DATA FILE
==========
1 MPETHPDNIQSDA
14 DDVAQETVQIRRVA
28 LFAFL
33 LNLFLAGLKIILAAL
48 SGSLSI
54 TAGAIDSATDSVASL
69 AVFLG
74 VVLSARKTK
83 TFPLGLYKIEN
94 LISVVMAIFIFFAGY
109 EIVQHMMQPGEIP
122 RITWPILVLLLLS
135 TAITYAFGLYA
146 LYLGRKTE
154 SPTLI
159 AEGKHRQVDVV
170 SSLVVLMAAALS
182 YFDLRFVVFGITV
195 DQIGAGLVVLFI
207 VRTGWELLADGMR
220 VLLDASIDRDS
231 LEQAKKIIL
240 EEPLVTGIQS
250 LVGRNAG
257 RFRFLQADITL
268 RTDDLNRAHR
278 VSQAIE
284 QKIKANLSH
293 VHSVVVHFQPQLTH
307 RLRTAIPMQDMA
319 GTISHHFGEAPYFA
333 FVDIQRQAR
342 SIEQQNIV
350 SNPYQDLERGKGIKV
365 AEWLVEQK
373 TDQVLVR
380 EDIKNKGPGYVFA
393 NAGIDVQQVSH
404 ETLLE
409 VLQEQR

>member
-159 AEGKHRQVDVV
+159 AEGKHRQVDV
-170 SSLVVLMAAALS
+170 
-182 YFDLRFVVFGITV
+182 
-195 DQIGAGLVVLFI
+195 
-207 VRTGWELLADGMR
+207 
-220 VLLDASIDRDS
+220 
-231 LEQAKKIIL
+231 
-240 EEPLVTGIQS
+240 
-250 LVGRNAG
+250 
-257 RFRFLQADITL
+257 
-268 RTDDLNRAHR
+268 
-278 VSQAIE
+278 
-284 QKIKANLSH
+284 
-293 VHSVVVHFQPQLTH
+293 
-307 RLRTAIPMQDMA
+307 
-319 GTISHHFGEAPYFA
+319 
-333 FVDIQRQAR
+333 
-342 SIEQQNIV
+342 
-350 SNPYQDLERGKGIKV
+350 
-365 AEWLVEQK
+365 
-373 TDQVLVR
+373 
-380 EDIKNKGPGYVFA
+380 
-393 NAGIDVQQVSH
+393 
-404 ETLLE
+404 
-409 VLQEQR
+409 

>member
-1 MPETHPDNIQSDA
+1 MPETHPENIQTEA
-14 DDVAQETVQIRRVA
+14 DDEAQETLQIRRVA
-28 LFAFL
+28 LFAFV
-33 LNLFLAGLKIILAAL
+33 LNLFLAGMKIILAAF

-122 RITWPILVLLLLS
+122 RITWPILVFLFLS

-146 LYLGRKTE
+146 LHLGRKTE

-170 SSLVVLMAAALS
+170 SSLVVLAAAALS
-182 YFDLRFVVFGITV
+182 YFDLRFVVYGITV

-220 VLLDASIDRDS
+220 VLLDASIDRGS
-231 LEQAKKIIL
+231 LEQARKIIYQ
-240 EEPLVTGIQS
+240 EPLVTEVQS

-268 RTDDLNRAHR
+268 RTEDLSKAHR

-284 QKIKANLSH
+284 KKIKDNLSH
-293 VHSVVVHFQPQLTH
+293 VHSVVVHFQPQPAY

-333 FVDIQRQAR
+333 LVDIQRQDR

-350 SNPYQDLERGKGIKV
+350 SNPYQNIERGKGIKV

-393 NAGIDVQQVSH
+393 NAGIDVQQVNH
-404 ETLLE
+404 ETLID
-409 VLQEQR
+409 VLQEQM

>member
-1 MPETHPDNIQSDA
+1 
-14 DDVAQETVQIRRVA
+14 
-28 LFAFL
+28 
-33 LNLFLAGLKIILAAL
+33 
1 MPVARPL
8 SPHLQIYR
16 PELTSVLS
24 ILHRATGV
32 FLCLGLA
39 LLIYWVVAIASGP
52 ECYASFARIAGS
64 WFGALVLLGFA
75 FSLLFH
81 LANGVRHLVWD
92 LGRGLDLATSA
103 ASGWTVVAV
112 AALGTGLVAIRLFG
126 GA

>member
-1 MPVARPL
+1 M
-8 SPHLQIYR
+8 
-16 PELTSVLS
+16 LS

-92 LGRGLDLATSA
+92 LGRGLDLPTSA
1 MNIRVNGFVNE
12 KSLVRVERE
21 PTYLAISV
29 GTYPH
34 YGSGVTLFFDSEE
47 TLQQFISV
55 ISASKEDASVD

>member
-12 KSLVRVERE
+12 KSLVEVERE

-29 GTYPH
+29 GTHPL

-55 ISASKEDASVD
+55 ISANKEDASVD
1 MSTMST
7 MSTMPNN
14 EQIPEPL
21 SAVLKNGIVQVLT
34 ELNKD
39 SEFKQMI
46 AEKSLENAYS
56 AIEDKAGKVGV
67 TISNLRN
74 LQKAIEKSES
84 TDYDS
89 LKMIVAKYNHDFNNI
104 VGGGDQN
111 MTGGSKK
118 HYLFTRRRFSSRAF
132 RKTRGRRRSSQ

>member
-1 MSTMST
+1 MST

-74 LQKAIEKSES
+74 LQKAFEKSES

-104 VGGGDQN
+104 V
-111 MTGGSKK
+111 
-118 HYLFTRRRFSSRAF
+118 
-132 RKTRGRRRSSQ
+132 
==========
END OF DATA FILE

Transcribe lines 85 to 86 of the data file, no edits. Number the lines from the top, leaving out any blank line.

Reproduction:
+380 
-393 NAGIDVQQVSH